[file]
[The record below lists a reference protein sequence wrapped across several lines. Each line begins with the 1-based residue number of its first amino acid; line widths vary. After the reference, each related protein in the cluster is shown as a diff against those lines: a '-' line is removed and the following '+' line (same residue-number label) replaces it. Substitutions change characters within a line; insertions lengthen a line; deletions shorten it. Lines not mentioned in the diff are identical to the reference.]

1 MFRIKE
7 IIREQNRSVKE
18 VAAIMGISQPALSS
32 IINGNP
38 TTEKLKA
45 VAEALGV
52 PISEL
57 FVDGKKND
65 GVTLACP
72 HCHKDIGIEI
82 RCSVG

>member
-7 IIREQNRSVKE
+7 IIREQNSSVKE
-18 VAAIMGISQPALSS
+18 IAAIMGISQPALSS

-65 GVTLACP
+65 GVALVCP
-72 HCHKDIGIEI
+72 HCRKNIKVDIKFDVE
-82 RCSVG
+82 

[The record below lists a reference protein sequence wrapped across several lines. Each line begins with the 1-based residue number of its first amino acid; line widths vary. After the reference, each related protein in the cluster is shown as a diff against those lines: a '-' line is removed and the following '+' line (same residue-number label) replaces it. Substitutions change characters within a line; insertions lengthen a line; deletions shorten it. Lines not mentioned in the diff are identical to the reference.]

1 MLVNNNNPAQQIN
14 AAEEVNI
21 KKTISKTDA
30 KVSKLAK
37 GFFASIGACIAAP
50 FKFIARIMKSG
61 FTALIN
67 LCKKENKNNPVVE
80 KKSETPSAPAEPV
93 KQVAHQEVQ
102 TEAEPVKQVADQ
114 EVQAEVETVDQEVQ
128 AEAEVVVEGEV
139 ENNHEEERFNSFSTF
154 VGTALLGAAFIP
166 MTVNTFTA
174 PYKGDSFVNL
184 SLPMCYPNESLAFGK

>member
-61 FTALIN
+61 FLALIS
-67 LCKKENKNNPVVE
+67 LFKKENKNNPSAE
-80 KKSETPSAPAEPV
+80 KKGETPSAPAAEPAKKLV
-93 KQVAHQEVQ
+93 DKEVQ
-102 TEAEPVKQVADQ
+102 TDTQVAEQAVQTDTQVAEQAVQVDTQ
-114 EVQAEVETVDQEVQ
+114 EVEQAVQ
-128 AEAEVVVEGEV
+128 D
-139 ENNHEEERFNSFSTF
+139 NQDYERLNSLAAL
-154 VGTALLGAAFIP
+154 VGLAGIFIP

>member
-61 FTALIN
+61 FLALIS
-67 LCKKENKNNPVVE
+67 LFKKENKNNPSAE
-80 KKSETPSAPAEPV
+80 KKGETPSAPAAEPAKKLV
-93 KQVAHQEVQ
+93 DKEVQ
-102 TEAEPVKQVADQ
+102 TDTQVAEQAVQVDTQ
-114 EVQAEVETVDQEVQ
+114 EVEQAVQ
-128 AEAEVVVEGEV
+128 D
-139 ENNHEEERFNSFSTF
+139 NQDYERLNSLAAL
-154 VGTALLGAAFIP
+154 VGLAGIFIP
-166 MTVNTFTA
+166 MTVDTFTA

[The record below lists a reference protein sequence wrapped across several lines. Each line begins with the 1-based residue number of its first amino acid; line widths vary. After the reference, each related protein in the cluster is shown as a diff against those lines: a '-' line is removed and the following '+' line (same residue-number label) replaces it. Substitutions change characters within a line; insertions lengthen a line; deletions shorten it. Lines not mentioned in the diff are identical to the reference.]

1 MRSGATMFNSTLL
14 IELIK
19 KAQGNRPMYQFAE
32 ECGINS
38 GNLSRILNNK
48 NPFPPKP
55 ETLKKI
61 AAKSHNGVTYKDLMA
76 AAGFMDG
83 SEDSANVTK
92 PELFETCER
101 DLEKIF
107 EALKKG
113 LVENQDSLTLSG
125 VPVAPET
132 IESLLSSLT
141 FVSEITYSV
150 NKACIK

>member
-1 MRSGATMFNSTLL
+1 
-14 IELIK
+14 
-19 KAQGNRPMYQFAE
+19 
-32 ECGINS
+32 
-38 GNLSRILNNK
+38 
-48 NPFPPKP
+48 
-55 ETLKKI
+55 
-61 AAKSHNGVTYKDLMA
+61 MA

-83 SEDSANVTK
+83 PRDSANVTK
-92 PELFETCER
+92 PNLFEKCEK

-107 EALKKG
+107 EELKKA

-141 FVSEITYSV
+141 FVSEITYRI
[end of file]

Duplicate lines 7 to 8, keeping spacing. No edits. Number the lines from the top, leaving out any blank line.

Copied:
45 VAEALGV
52 PISEL